Thursday, April 09, 2009

A Fair Answer to a Fair Question

Here's a comment from an anonymous commenter on my last post:
Why exactly do people need an assault weapon? It isn't for hunting. Maybe we should just all carry guns all the time. That way if there is a shooter we can easily take him out....I mean it may make the cops life more difficult, not knowing who the bad guy is in that situation or cause some friendly fire deaths but hey....we'll have our guns...I just don't get it.
I think it's a fair question and as such deserves a fair answer. Anonymous, the simple answer is that there is no real difference between types of guns. All firearms are purpose-designed machines — they are all designed to fire projectiles long distances; they are all designed to be ergonomic and easy to use; they are all designed to be accurate, easy to load and to reload. They are not particularly complicated machines, without will and capable of being used by their operators for great good or great evil.

Sometimes we sort those machines in groups, usually by their gross physical characteristics, to make it easier to talk about them...handgun...rifle...shotgun, etc. "Assault weapons" is one of those categories, and it applies to military weapons designed for war. As a civilian, we cannot legally possess assault weapons...they are automatic weapons, designed to fire a full magazine of ammunition on a single trigger pull.

There are firearms that share some of the physical characteristics of military weapons in the same way that a family sedan might share a paint job with a NASCAR stocker or that a John Elway football jersey at a discount store might resemble the team jersey that great quarterback wore when he was playing. Because one thing looks like another, it doesn't mean the replica is the real thing. Your family sedan will not win at Daytona because it has the right paint job, and you are not a Hall of Fame quarterback because you wear the jersey.

Our enemies, however, have seized upon those physical similarities to create a false class of "assault weapons" and seek to have them banned or heavily controlled. Remember, the firearms in question are not more powerful, easier to shoot, hold more bullets or are in any way different from other firearms...except in they way they look. Our enemies want to control this false class of firearms solely because they seek to control — and ultimately eliminate — all firearms in civilian hands. They have been every open in describing this strategy...it's hardly a secret. Even the largest antigun groups said of the last AWB that it was not designed to have an effect on crime, but rather to get the public "acclimated" to having whole classes of firearms banned.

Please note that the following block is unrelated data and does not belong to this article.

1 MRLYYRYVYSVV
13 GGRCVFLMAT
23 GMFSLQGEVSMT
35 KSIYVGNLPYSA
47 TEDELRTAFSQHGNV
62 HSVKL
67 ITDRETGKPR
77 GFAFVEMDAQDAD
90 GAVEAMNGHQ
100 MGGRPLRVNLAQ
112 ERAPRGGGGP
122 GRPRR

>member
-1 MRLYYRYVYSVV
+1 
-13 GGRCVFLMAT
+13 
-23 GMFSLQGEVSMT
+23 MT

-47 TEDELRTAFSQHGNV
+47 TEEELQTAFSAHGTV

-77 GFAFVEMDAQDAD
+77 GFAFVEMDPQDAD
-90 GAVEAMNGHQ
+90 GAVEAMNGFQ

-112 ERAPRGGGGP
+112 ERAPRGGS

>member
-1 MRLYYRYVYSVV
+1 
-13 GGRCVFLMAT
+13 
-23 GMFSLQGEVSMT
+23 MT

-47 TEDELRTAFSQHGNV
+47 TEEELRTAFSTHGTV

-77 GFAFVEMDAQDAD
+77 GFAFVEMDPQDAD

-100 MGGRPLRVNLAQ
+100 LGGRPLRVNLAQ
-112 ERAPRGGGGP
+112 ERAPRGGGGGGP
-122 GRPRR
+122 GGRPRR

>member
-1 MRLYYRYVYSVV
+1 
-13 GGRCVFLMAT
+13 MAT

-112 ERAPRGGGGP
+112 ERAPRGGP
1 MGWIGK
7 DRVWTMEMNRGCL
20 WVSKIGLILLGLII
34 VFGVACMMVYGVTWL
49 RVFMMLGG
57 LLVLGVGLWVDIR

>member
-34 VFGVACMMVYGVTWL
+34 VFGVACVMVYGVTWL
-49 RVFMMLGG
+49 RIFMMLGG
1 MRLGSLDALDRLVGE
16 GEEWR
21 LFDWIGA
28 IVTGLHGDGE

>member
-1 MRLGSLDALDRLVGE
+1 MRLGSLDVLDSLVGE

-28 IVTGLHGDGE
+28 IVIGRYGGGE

Simply put, an attack on one class of firearms, or one specific firearm, is an attack on firearms rights as a whole. Our enemies understand that; if we fail to understand that, we will lose.

If I may also speak to your question of "need." In a consumer society, we are not obligated to demonstrate need to own any legal product. That's why there are 60 brands of toothpaste and a whole aisle of the supermarket filled with different brands and styles of bread. And unlike toothpaste and bread, firearms are protected by the Constitution as most recently stated in the Supreme Court decision on Heller

The reason the Founders chose to list firearms rights as second only to the right of free speech is that armed citizens represent the ultimate check and balance against the excesses of government. Ultimately, we all love our country, yet fear our government, and the Founders were wise enough to include a "fail safe" in the Bill of Rights. Ninth Circuit Court of Appeals Judge Alex Kozinski said it far more eloquently than I ever could: 
But the simple truth -- born of experience -- is that tyranny thrives best where government need not fear the wrath of an armed people. Our own sorry history bears this out: Disarmament was the tool of choice for subjugating both slaves and free blacks in the South. In Florida, patrols searched blacks' homes for weapons, confiscated those found and punished their owners without judicial process. See Robert J. Cottrol & Raymond T. Diamond, The Second Amendment: Toward an Afro-Americanist Reconsideration, 80 Geo. L.J. 309, 338 (1991). In the North, by contrast, blacks exercised their right to bear arms to defend against racial mob violence. Id. at 341- 42. As Chief Justice Taney well appreciated, the institution of slavery required a class of people who lacked the means to resist. See Dred Scott v. Sandford, 60 U.S. (19 How.) 393, 417 (1857) (finding black citizenship unthinkable because it would give blacks the right to "keep and carry arms wherever they went"). A revolt by Nat Turner and a few dozen other armed blacks could be put down without much difficulty; one by four million armed blacks would have meant big trouble.

All too many of the other great tragedies of history -- Stalin's atrocities, the killing fields of Cambodia, the Holocaust, to name but a few -- were perpetrated by armed troops against unarmed populations. Many could well have been avoided or mitigated, had the perpetrators known their intended victims were equipped with a rifle and twenty bullets apiece, as the Militia Act required here. See Kleinfeld Dissent at 5997-99. If a few hundred Jewish fighters in the Warsaw Ghetto could hold off the Wehrmacht for almost a month with only a handful of weapons, six million Jews armed with rifles could not so easily have been herded into cattle cars.

My excellent colleagues have forgotten these bitter lessons of history. The prospect of tyranny may not grab the headlines the way vivid stories of gun crime routinely do. But few saw the Third Reich coming until it was too late. The Second Amendment is a doomsday provision, one designed for those exceptionally rare circumstances where all other rights have failed -- where the government refuses to stand for reelection and silences those who protest; where courts have lost the courage to oppose, or can find no one to enforce their decrees*. However improbable these contingencies may seem today, facing them unprepared is a mistake a free people get to make only once.